Table 1 Pair-wise LD between 20 SNPs of SNP packet 121 in sample replicate 1 from Aipotu population (D' measure above the diagonal and r2 below the diagonal).

Single-point linkage analysis did not show any evidence of linkage both for the three markers in strong LD alone and for the whole marker set (Fig. 1). However, using the three markers that are in strong LD and affected sib-pair only data, multipoint linkage analysis showed false-positive evidence of linkage for both model-free and parametric linkage analyses that incorporated a heterogeneity parameter (Fig. 1). This confirmed the observation by Huang et al. [6]. Including parents in the multipoint analysis eliminated the false-positive evidence (data not shown). The false-positive evidence induced by LD can be gradually reduced by adding markers that are not in LD to either or both sides of the three core markers that are in strong LD, and it seemed a better "rescue" effect can be achieved by adding markers to both sides than to a single side (Table 2). With all 20 markers, there is no evidence of linkage (maximal LOD score at the peak position: 0.34 ± 0.2).

Figure 1
figure 1

Linkage analysis results for the 20 SNPs and the three SNPs with strong LD. The left panel indicates results using a nonparametric NPL approach, while the right panel indicates results from a parametric linkage analysis allowing for locus heterogeneity.

Table 2 Multipoint LOD scores for different set of markers from model-free linkage analysis.


For multipoint linkage analysis of affected sib-pair data, for which parental phase information is inferred from the sib pairs, usual methods of linkage analysis assume linkage equilibrium between multiple linked markers and assigns equal probabilities to all possible phases. This assumption can cause overestimation of multipoint identity by decent (IBD) sharing and induces false positives for both model-free and parametric linkage analysis, as showed by Huang et al. [6]. This study further confirmed this observation by studying independently generated data that were simulated to reflect conditions that might be found in a genome scan. Among the markers that we studied, false-positive evidence for linkage was only obtained for a small subset of markers that showed high LD. We also showed here that including markers that are not in LD can reduce the false-positive evidence of linkage induced by markers in high LD. This indicated that including markers that are not in strong LD ensures that the haplotype frequencies are closer to those expected under the linkage equilibrium assumption and thus may help to reduce false-positive linkage findings. We also found that the LD effect is severe only when the majority of the markers being jointly examined are in strong LD. Single-point linkage analysis is not affected by LD. Therefore, given the relatively accurate allele frequencies that can readily be obtained for single marker, single-point linkage analysis can be used as a check for any suspicious false positives by comparing results to multipoint analysis. However, when a very large number of SNPs are studied, a possibility remains that allele frequency estimates for individual SNPs might be biased perhaps either by unrecognized strong stratification in the sample or by nonrandom errors introduced during processing. A potential further check is the confirmation of linkage at multiple SNPs in a region, as well as absence of linkage signal for most of the remainder of the genome. With current advances in high-throughput genotyping technology, high density marker data are easily generated. Caution must be taken when applying traditional linkage analysis to dense markers where strong LD may exist.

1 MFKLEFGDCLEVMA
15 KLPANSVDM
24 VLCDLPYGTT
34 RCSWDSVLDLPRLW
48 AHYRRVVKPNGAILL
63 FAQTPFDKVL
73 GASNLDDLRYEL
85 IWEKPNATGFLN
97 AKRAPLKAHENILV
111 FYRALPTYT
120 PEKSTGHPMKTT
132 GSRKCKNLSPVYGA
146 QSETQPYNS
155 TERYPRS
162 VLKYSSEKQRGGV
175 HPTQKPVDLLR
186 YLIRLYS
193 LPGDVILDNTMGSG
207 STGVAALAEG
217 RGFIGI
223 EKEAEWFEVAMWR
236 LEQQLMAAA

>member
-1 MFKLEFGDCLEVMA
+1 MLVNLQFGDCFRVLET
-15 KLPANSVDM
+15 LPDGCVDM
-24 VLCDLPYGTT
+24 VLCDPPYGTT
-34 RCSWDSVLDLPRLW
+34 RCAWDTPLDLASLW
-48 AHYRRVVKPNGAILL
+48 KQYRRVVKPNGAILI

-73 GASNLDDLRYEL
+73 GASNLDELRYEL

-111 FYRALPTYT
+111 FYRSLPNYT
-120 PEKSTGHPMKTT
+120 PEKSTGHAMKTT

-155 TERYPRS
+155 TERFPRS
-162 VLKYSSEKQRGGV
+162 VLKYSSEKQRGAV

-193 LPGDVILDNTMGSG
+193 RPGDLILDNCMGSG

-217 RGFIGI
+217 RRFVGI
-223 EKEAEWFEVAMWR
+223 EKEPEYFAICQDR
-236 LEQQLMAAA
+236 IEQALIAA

Our results indicate that LD among tightly linked marker should be examined, especially in the fine-mapping stage where strong LD is likely to exist between the markers. Markers that are in strong LD should not be used together for linkage analysis in order to avoid possible false positives. An alternative approach is to modify current linkage programs to allow for LD so that all marker information can be used in the search for a disease-related region.



Genetic Analysis Workshop 14


Identity by descent


Kofendrerd Personality Disorder


Linkage disequilibrium


Single-nucleotide polymorphism


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Correspondence to Christopher I Amos.

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QH did the analysis and prepared the manuscript. MS assisted in the development of data for this project and performed analysis of the LD patterns of simulated data, and also presented the results at the Genetic Analysis Workshop. SS provided guidance in concept development. CIA directed the project and revised the manuscript.

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Huang, Q., Shete, S., Swartz, M. et al. Examining the effect of linkage disequilibrium on multipoint linkage analysis. BMC Genet 6 (Suppl 1), S83 (2005).